Nests in cavity in dead wood, excavated by nuthatches, or a partial cavity enlarged, or an old one reused; usually less than 3 m above ground. May use bird boxes.

 
MODELING DESCRIPTION:
Occupied Landcover Map Units:
Code NameDescription NC Natural Heritage Program Equivalent
121 Maritime Pinelands Loblolly forests and woodlands of the outer coastal plain. Estuarine Fringe Loblolly Pine Forest
17 Maritime Forests and Hammocks Maritime forests and woodlands dominated by live or sand laurel oak. Estuarine Fringe forests dominated by loblolly pine. Coastal Fringe Evergreen Forest, Maritime Deciduous Forest, Maritime Deciduous Forest
158 Coastal Plain Nonriverine Wet Flat Forests Loblolly pine - Atlantic white-cedar - red maple - swamp tupelo saturated forests as well as forests dominated by loblolly, sweetgum, and red maple in non-riverine flats. Non-riverine Wet Hardwood Forest
30 Cypress-Gum Floodplain Forests Swamps dominated by black or swamp tupelo with or without Taxodium. Seasonally to semi-permanently flooded hydrology. Cypress-Gum Swamps
78 Pond-Cypress - Gum Swamps, Savannas and Lakeshores Cypress dominated swamps and lakeshores. Can include bays dominated by pond cypress or shorelines of coastal plain lakes with a narrow band of cypress. Non-riverine Swamp Forest, Natural Lakeshores (in part)
87 Pocosin Woodlands and Shrublands Includes pond pine woodland, low pocosin and high pocosin shrub dominated areas. Canebrakes and bay forests may be present. Pond Pine Woodlands, Peatland Canebrake, Small Depression Pocosin
67 Wet Longleaf or Slash Pine Savanna Wet flatwoods and pine savannas, typically dominated by longleaf pines, but slash or pond pines may be the dominant pines. Wet Pine Flatwoods
97 Mesic Longleaf Pine Longleaf pine woodlands without a major scrub oak component. Slash or loblolly pines may be present as well. Mesic Pine Flatwoods
42 Xeric Longleaf Pine Sandhills including a range of longleaf pine density from predominantly wiregrass, scrub oak dominated to true longleaf pine woodland. This does not include mesic or saturated flatwood types. Xeric Sandhill Scrub, Pine/Scrub Oak Sandhill, Coastal Fringe Sandhill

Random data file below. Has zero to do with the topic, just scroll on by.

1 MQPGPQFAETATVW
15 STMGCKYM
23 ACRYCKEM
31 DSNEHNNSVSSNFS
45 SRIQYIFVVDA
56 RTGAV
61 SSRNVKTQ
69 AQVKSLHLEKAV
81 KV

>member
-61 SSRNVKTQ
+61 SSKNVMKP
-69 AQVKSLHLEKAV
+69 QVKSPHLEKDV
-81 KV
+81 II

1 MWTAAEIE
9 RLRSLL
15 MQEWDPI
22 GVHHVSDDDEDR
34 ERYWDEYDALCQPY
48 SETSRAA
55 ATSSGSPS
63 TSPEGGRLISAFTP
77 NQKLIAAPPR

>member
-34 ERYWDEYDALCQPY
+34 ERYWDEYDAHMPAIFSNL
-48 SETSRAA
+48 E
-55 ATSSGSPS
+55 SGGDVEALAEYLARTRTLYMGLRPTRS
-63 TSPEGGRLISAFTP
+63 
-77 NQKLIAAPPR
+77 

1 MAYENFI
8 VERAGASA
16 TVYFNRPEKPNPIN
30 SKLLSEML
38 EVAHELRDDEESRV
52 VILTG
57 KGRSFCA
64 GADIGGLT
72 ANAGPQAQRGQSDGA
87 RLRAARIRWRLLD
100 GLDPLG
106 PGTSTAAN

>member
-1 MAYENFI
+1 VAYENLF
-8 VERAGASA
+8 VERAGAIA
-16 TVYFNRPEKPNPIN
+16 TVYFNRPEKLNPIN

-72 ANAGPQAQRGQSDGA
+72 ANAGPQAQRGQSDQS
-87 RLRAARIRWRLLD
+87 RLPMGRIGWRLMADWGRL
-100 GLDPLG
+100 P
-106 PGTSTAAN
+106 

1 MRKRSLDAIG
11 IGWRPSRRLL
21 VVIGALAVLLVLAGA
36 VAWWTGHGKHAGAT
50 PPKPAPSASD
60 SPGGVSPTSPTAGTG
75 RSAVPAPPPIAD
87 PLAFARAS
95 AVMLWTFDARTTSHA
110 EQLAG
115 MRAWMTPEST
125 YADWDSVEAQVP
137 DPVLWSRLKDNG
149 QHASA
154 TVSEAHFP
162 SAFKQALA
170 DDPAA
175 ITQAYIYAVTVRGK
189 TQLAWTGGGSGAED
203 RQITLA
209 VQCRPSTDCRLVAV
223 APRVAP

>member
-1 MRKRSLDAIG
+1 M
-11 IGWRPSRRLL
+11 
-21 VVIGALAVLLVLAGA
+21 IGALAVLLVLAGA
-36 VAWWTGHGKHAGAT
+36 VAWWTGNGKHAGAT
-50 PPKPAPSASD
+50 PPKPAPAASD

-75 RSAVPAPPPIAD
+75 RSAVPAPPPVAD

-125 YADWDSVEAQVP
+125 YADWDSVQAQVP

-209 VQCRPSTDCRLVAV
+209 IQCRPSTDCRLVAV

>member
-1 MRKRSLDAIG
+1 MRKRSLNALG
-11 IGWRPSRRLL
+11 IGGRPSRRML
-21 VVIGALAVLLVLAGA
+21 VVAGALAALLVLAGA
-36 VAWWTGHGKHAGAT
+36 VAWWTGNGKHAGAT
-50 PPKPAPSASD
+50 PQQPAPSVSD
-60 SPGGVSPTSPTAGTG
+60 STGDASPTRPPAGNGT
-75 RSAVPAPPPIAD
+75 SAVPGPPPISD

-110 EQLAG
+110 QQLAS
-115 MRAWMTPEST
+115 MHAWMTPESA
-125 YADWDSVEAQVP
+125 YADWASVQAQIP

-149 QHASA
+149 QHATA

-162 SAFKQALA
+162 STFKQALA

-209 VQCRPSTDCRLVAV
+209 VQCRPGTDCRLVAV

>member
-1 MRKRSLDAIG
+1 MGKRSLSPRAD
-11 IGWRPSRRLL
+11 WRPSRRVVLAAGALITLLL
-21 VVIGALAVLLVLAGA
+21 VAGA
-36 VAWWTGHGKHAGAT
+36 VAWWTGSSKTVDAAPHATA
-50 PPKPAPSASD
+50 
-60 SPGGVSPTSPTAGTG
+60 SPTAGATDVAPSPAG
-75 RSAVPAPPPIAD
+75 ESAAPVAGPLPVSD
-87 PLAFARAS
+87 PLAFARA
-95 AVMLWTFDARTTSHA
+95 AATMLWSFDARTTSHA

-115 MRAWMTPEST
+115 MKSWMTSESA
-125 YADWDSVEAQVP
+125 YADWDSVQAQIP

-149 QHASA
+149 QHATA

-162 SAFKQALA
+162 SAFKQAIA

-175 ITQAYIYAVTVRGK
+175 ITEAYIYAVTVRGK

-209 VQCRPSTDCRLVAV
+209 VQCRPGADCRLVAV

46 Xeric Oak - Pine Forests Mixed forest dominated by yellow pines with white or northern red oaks co-dominating. Pine Oak Heath
232 Xeric Pine-Hardwood Woodlands and Forests Mixed forest dominated by yellow pines with drier oaks including southern red, post, and chestnut oaks. Dry Oak Hickory Forest
230 Piedmont Mesic Forest American Beech - Red Oak - White Oak Forests. Mesic Mixed Hardwood
383 Piedmont Mixed Successional Forest Generally loblolly mixed with successional hardwoods. Sweetgum, tulip poplar and red maple are common co-dominants in these successional forests. No equivalent
222 Piedmont Dry-Mesic Pine Forests Loblolly dominated forests resulting from succession following clearing. This type occurs on all moisture regimes following disturbance with the exception of the extremely xeric sites. No equivalent
220 Piedmont Xeric Pine Forests Dry to xeric pine forests dominated by Virginia pine, shortleaf pine or Eastern Red Cedar. Pine Oak Heath
226 Piedmont Xeric Woodlands Generally post and blackjack oak dominated woodlands. White ash and pignut hickory can be found in combination with Eastern red cedar on glades. Xeric Hardpan Forest